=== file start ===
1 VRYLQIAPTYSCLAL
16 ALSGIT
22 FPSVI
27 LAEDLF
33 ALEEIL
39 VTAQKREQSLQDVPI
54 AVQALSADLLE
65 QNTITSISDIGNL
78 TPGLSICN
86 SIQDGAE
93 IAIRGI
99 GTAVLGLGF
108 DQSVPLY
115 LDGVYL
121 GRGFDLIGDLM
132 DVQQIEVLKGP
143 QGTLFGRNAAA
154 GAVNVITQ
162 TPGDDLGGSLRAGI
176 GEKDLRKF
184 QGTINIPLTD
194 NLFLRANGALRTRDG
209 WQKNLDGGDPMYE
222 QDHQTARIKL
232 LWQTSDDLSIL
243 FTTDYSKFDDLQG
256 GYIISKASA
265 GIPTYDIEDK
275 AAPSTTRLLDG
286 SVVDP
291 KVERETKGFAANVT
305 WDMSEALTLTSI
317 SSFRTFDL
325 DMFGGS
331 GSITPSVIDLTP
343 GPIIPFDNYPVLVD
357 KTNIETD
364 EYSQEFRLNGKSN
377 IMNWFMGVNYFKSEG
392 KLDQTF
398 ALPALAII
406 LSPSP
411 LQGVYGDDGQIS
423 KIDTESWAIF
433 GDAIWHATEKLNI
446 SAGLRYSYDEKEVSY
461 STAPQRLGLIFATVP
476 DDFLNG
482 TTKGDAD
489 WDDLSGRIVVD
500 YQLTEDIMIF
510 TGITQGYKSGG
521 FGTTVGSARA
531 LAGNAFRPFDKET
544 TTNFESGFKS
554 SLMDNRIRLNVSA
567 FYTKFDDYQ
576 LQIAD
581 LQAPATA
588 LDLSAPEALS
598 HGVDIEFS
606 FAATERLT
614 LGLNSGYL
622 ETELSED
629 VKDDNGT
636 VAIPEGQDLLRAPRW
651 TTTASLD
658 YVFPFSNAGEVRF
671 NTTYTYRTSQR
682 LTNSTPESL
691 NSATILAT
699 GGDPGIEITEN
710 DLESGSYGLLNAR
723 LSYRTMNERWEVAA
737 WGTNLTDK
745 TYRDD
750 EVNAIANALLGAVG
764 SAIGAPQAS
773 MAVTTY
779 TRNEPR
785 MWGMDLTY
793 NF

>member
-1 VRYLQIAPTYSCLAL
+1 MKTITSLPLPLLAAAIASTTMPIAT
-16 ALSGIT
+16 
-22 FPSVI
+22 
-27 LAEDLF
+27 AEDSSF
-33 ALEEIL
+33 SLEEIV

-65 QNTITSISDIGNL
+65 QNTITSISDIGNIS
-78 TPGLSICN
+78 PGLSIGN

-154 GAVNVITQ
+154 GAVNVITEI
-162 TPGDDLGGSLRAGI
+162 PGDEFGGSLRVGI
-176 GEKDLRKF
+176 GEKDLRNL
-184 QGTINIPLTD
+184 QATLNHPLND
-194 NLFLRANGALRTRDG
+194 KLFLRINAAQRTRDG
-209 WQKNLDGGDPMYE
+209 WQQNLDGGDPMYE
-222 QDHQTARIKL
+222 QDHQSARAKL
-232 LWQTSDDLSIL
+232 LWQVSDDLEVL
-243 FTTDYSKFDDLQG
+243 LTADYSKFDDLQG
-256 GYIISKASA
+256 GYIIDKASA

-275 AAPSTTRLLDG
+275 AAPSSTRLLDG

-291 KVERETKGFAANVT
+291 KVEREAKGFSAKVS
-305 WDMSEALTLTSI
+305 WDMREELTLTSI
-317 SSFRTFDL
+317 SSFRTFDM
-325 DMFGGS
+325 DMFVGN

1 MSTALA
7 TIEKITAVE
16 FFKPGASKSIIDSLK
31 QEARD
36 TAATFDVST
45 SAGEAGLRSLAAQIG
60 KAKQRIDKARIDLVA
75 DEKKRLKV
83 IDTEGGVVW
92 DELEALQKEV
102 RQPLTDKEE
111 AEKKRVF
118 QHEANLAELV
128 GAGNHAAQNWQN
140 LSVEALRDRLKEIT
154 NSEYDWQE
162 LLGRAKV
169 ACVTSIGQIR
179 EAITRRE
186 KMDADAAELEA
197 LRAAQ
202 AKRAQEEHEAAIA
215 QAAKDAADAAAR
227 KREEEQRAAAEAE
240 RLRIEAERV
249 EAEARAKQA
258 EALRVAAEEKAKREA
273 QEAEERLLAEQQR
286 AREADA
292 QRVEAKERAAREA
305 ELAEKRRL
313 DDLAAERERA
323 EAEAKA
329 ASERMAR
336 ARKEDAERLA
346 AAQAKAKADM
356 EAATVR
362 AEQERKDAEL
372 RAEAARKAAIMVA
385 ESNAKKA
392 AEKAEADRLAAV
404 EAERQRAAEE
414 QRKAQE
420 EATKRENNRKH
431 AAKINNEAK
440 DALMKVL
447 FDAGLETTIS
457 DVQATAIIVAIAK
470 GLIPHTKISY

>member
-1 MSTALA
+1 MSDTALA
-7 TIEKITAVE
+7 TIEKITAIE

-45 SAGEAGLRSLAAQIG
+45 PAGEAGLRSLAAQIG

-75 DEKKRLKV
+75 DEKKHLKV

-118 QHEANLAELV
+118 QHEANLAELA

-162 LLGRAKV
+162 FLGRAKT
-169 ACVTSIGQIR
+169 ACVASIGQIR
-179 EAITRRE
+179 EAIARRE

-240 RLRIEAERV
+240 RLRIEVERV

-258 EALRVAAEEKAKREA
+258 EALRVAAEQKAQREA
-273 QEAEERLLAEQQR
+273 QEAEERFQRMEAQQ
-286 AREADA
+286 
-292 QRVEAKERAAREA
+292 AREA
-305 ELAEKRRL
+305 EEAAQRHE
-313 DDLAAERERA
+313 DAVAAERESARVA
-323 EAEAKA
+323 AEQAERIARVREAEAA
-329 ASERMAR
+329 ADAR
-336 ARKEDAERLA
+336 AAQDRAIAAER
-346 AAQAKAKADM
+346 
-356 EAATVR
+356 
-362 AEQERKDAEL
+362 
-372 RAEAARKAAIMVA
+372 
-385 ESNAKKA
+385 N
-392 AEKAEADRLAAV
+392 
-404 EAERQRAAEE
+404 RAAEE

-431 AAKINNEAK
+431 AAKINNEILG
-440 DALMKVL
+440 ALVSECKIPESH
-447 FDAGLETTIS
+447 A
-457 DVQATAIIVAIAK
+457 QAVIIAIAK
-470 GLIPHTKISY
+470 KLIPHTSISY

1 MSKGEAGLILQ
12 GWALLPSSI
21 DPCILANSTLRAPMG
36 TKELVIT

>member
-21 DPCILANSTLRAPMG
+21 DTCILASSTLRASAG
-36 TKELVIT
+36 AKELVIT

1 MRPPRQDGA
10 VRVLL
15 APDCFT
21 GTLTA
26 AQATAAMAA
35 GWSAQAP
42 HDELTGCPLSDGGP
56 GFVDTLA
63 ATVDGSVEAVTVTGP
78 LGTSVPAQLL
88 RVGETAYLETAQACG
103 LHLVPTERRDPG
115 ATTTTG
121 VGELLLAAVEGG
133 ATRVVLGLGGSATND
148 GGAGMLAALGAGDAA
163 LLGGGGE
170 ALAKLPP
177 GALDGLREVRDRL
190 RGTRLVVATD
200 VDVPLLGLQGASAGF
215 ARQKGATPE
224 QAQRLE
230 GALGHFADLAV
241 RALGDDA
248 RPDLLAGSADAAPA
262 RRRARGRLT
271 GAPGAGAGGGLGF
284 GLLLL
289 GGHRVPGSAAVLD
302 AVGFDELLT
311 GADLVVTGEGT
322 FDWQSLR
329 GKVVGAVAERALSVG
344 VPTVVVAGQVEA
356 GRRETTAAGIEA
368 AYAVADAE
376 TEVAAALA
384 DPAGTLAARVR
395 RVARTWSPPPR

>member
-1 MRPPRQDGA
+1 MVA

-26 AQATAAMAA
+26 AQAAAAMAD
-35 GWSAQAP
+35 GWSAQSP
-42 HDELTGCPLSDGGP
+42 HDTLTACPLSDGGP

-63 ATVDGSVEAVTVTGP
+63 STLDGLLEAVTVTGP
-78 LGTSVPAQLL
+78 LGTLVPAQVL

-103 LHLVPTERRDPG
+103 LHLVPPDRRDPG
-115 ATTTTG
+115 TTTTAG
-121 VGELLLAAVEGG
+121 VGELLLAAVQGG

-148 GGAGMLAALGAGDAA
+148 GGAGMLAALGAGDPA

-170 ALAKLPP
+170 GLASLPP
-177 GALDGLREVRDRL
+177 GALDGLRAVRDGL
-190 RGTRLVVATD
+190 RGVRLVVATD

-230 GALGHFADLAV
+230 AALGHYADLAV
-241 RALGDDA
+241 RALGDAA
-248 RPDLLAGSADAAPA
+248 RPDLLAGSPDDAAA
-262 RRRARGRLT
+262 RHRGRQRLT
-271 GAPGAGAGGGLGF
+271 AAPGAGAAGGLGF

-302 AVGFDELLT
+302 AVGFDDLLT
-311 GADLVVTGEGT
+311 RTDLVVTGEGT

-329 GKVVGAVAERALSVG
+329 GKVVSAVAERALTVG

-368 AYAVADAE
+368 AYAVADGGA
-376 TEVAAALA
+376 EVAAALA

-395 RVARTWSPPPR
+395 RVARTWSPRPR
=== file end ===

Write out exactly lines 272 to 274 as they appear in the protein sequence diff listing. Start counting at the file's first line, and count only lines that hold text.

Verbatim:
248 RPDLLAGSADAAPA
262 RRRARGRLT
271 GAPGAGAGGGLGF